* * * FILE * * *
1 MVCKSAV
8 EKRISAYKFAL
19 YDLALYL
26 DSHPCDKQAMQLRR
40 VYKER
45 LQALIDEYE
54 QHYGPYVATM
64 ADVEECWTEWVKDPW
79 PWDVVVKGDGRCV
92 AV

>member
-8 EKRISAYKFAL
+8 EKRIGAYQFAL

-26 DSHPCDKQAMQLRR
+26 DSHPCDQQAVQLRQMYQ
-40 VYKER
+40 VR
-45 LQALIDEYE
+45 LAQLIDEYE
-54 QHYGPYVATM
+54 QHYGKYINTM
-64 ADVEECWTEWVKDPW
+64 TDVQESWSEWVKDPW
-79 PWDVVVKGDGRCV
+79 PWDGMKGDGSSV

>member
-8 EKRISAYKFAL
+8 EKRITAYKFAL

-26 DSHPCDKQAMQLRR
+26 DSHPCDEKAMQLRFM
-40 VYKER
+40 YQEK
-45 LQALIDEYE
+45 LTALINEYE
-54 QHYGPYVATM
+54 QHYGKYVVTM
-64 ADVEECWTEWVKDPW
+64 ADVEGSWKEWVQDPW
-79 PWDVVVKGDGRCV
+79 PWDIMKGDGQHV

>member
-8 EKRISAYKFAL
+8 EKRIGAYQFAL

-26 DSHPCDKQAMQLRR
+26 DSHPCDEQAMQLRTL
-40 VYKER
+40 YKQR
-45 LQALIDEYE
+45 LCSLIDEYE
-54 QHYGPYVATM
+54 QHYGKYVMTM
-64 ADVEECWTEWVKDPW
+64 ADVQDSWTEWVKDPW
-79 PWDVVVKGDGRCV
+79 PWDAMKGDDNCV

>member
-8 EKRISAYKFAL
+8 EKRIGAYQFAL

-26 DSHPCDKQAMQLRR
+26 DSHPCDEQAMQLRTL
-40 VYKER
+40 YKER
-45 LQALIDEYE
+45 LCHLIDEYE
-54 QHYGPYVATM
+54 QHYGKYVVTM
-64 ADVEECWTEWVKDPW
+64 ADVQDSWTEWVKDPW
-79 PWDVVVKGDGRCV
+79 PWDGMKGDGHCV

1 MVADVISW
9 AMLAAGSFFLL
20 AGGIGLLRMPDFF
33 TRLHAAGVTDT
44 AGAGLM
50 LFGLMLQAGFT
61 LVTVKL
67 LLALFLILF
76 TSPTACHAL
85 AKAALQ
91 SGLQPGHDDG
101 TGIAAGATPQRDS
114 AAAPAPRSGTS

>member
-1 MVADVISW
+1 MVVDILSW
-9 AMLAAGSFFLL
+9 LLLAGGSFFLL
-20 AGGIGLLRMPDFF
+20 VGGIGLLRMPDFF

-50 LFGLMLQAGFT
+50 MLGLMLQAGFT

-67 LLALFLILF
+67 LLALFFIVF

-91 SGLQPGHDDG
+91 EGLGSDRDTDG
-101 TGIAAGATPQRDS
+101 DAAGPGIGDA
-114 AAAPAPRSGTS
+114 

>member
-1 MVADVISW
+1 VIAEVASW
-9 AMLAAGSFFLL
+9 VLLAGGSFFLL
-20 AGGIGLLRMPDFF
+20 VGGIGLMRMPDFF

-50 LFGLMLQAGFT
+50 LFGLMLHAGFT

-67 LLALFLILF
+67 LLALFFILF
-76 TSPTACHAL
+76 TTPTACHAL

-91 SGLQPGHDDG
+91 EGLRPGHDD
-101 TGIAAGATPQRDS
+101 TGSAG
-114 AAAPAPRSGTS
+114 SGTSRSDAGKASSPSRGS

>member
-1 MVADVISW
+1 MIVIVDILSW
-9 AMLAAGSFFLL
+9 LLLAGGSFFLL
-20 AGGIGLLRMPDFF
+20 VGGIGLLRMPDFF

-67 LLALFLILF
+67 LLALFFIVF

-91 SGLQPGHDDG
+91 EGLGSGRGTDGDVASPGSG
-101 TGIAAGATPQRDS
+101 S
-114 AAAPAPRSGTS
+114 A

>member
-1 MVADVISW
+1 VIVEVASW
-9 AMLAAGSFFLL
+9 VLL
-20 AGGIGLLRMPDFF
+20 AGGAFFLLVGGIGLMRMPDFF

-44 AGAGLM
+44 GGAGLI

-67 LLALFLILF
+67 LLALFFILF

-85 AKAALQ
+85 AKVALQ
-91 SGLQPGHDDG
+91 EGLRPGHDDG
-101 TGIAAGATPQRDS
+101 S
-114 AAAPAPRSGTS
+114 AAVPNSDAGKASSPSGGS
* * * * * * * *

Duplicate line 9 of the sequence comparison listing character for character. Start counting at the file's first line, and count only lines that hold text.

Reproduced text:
79 PWDVVVKGDGRCV